LGBT writers in the Dutch-language area

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LGBT writers in the Dutch-language area are writers from de Lage Landen, that is Flanders and the Netherlands,

  • who were homosexual
  • wrote for a homosexual audience
  • wrote about homosexuality

According to Gerrit Komrij qualifying for at least two of the above makes someone a gay author.[1]

The first of these authors owed much to the late 19th century decadent literature, with names like Georges Eekhoud in Belgium and Jacob Israël de Haan in the Netherlands. After the second world war Gerard Reve, and later Gerrit Komrij and Tom Lanoye became the leading names.

Most of these LGBT writers are Dutch-language writers contributing to Dutch-language literature, some of them acquiring a place in the Canon of Dutch Literature.

Before late 19th century[edit]

Johannes Kneppelhout circa 1865

Before the last decades of the 19th century words like uranism, homosexual, sapphism, lesbian and transvestite didn't exist. Being called a true Sappho of Lesbos was a high compliment for female poets, without sexual connotations.[2] Words like sodomy, pederast and hermaphrodite existed and had their Dutch-language counterpart, but only very partially covered what would become LGBT (Dutch equivalent: holebi) in a more modern understanding.[3] Generally the older terms, most of all sodomy, had a negative connotation. Writing about these topics was usually either pornographic or in terms of condemnable (religious) sin. From the 19th century these subjects were also more often treated in medical science, which led to the more modern terminology.

Authors writing in a positive manner about bonds between people of the same sex spoke about friendship (in Dutch: vriendschap). Such friendships could be qualified as romantic friendships. Whether there was a component of sexuality was unclear and if so, not outspoken. Friendship was certainly not always a euphemism for something more, nor even for Platonic love.

Guido Gezelle's poem Dien avond en die rooze

A friendship was recorded between the writers Betje Wolff and Aagje Deken: they also wrote about the topic of true friendship. Johannes Kneppelhout, choosing Klikspaan (= snitch) as pen name for some of his writings, was a 19th-century example of writing about friendship in this sense, for example in his 1875 Een beroemde knaap (A Famous Boy).

Also Guido Gezelle doesn't really qualify as a LGBT writer in Komrij's definition: as a catholic priest he certainly didn't write explicitly for a gay audience, nor was any of his writing strictly speaking about homosexuality. Nonetheless Dien avond en die rooze (That Evening and that Rose) is generally understood to have been a love-poem for Eugène van Oye, one of his students he had befriended.

Louis Couperus 1897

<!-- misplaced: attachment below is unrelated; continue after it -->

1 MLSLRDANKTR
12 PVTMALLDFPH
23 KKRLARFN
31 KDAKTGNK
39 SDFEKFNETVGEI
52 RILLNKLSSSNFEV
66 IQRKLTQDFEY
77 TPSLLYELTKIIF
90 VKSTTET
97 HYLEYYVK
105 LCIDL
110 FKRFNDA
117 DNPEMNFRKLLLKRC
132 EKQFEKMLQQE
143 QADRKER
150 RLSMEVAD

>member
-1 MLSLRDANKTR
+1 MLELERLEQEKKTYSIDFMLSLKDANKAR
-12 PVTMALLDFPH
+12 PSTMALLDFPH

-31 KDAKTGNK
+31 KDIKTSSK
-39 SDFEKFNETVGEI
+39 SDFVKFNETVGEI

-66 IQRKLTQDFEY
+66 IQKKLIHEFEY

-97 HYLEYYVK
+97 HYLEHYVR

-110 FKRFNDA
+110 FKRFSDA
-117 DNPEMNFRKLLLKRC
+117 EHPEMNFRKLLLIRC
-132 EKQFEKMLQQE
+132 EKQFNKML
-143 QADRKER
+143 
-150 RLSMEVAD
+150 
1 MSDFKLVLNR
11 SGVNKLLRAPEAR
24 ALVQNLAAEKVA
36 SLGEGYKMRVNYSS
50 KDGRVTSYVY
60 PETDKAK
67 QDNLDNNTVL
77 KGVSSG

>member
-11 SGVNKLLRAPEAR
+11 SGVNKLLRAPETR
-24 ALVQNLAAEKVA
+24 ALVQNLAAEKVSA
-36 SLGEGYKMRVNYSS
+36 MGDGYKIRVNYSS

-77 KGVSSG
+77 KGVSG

Fin de siècle[edit]

Late 19th century Dutch writers that tried to get LGBT literature across the border of pornography include Louis Couperus.[4] Georges Eekhoud published Escal-Vigor in 1899. In the early 20th century Jacob Israël de Haan started publishing his LGBT-themed works. They had Oscar Wilde and Joris-Karl Huysmans as contemporary examples outside the Dutch-language area, and Magnus Hirschfeld for the non-fiction.


A young Georges Eekhoud

For Louis Couperus' generation of Dutch-language authors, known as the Tachtigers, writing openly about homosexuals in novels was impossible, while writing about antiquity left more layway.[5][6] In 1891 Couperus published his novel Noodlot with an 'effeminate' protagonist, while his more explicit novel De berg van licht (1904–05) employed the technique of placing the action in ancient Rome.[6] It was generally known that Couperus was homosexual.[7]

Arnold Aletrino was a LGBT Tachtiger writing both fiction and non-fiction.

Other Tachtigers with same-sex tendencies, like Willem Kloos, writing passionate poems about men, and Lodewijk van Deyssel, describing a special friendship with one of his fellow students in his 1889 De kleine republiek, repressed their feelings.[8] Albert Verwey's cycle of 44 sonnets, Van de liefde die vriendschap heet (On Love that is Named Friendship), written in response to Kloos' passion for him, was perceived as coded homoeroticism, although mostly about spiritual love in intent.[8]

Georges Eekhoud[edit]

Georges Eekhoud was a Flemish author writing in French. In 1899 his LGBT themed novel Escal-Vigor was published. It led to a trial in 1900, which Eekhoud won.[9]

De Haan moved to (then Arab) Jeruzalem in 1919

Hélène van Zuylen[edit]

After marriage Hélène van Zuylen, by birth a French Rothschild, came to live in a castle near Utrecht. Together with her English lover Renée Vivien she published poems and novels in French, among others in 1904 L'Être double, a novel on Androgyny (under the pseudonym Paule Riversdale).

Jacob Israël de Haan[edit]

Jacob Israël de Haan describes living in the Netherlands as a nightmare that continues after waking up,[9] and looked for Eekhoud as an ally to escape from this narrowminded society[10] when dedicating his "rape of Jesus" short story to him.[9] The two authors kept in contact by letter.[9][11]

For his style, De Haan was indebted to Couperus. De Haan's style oscillates between the l'art pour l'art style of the Tachtigers and a more engaged, less embellished style.[9] His Tachtigers friends had given him however little support when getting in trouble after the publication of his first explicit gay novel Pijpelijntjes in 1904.[9] In the first edition of the book de Haan's friend Arnold Aletrino had been portrayed too recognisable.